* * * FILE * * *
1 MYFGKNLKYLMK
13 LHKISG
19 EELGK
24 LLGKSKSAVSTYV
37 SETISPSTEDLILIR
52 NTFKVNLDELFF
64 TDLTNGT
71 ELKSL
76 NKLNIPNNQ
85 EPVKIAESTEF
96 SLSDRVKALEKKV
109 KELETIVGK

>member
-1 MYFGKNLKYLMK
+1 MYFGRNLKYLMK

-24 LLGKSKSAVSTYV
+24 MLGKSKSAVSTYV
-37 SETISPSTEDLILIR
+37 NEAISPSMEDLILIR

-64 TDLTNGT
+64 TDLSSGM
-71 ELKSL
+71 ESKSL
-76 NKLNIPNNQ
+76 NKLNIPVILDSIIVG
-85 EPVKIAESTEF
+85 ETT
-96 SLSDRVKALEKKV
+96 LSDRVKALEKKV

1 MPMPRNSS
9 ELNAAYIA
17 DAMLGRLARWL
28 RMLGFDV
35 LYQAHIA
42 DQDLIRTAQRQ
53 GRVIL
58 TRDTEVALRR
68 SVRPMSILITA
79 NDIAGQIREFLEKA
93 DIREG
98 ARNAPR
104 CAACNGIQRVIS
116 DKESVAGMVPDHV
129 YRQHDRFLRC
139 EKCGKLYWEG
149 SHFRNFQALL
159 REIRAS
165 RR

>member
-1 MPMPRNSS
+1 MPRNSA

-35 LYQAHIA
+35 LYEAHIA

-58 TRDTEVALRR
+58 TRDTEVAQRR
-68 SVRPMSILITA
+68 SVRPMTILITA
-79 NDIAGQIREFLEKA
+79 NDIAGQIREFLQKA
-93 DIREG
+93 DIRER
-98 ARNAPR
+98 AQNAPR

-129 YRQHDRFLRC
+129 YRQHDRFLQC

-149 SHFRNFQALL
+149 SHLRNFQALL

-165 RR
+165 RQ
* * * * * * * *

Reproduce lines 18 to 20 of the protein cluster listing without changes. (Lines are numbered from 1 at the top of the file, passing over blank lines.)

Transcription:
-37 SETISPSTEDLILIR
+37 NEAISPSMEDLILIR

-64 TDLTNGT